On May 31, when they lunched together with Combs at the Ivy in Los Angeles, they made a feeble stab at discretion, exiting through separate doors. That evening, however, as they flirted and kissed during the MTV Movie Awards, then got physical at Diddy's afterparty, "they came out of the closet," says an onlooker. "They were right out in the open." They were just as unabashed the next day, sitting poolside at the Beverly Hills Hotel, where Moore was overheard calling Kutcher "honey" as they giggled, cuddled and held hands. At the hotel, they ran into—of all people—Dr. Ruth Westheimer. "From the look on their faces," recalls the noted sex therapist, "they don't need me."
So is it the real thing? This being Hollywood, some think there's less than meets the eye. An acquaintance of Kutcher's—sounding hurt by Kutcher's coziness with his new high-powered pals—suggests the romance "might be part of Ashton's plan to move up from the B-list to the A-list." Kutcher is scoring big with MTV's Punk'd, in which he embarrasses his celeb pals with outrageous pranks. He and his chum-around-town Combs, whom he met in February at the NBA All-Star Game, are working overtime to drum up interest in what they call Rat Pack 2003. Combs is Frank; Kutcher is "Dino, baby." Asked at an MTV Awards preparty if a Rat Pack member is dating Moore, Kutcher shook his head and sighed, "Aw, man, you can't ask that. That goes against everything that [Rat Pack 2003] is about." Other pals aren't as taciturn. "His friends all say, 'She's hot,' and they would date her too if they could," says one buddy. "But I think it's more appropriate for Ashton to be dating Demi's oldest daughter."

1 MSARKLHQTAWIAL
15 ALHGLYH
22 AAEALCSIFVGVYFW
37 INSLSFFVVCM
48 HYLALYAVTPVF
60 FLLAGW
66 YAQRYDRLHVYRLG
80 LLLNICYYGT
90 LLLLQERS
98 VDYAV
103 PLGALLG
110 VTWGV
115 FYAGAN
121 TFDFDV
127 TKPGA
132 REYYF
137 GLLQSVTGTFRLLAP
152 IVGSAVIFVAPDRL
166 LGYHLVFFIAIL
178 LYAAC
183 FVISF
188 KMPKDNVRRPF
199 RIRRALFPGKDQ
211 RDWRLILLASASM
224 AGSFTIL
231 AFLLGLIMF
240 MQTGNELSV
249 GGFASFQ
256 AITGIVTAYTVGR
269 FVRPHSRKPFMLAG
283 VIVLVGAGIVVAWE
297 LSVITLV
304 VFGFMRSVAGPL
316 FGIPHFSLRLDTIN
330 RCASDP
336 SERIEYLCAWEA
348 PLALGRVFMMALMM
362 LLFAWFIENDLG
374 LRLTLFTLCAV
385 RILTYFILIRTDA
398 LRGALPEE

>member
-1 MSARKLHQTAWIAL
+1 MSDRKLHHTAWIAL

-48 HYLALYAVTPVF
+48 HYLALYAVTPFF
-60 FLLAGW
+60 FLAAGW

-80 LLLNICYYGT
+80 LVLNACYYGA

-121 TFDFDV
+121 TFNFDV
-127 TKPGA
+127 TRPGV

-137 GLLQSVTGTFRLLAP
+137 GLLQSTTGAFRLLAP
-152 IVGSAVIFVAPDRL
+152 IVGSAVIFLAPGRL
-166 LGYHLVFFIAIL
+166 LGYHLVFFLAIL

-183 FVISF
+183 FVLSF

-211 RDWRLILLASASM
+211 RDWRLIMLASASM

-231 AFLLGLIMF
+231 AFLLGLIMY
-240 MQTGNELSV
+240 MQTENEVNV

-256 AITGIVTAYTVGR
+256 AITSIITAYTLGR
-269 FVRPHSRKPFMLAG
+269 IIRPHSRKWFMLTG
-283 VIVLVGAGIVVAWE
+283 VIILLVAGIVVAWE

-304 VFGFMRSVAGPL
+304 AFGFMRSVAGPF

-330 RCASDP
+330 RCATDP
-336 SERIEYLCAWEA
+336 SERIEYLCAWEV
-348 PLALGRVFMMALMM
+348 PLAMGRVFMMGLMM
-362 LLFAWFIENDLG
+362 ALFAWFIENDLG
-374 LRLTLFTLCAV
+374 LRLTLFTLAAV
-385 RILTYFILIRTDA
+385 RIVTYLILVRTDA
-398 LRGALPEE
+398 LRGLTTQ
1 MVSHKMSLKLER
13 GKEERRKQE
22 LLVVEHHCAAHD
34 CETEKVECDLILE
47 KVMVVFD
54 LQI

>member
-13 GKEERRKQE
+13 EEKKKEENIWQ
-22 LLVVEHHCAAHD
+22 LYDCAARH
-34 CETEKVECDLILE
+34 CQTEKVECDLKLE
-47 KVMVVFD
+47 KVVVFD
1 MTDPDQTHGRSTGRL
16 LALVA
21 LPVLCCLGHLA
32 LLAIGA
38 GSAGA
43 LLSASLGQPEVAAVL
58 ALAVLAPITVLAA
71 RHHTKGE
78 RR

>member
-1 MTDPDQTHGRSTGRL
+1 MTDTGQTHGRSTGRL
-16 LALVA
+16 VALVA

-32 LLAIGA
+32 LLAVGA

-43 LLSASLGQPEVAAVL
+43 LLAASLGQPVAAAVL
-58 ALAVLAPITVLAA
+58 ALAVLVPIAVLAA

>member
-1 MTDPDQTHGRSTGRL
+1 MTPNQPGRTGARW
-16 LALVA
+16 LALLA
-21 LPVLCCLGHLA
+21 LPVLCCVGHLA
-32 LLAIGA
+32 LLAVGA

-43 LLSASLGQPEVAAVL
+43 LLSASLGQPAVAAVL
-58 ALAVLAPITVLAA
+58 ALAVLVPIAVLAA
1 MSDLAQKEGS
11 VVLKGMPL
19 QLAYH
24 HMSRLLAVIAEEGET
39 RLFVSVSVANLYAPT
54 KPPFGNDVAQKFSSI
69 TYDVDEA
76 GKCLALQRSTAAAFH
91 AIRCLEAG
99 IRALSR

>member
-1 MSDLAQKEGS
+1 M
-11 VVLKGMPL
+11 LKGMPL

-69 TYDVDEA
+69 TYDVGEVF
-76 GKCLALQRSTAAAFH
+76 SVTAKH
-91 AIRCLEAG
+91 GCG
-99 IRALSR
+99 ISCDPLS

Indeed, Moore has no trouble catching the eyes of younger men. After her divorce from Willis, she had a three-year relationship with karate instructor Oliver Whitcomb, seven years her junior. Since her 40th birthday last November she has had reported encounters with Tobey Maguire and Colin Farrell (see box, p. 114). Moore has also raised her profile with a savvy selection of appearances. In February she emerged from her self-imposed exile with a guest turn on one of her favorite shows, NBC's Will & Grace, which debuted the toned, sleek physique she has substituted for the more muscular look of her G.I. Jane days. And she's been turning up at top-flight fetes aplenty, from the Broadway premiere of Salome to Lara Flynn Boyle's April birthday party in L.A. to the May 7 L.A. premiere of The Matrix Reloaded. That night, she walked the red carpet with Angels costar Lucy Liu. The two actresses "have become really good buddies," says McG. "They share a love of Eastern philosophy."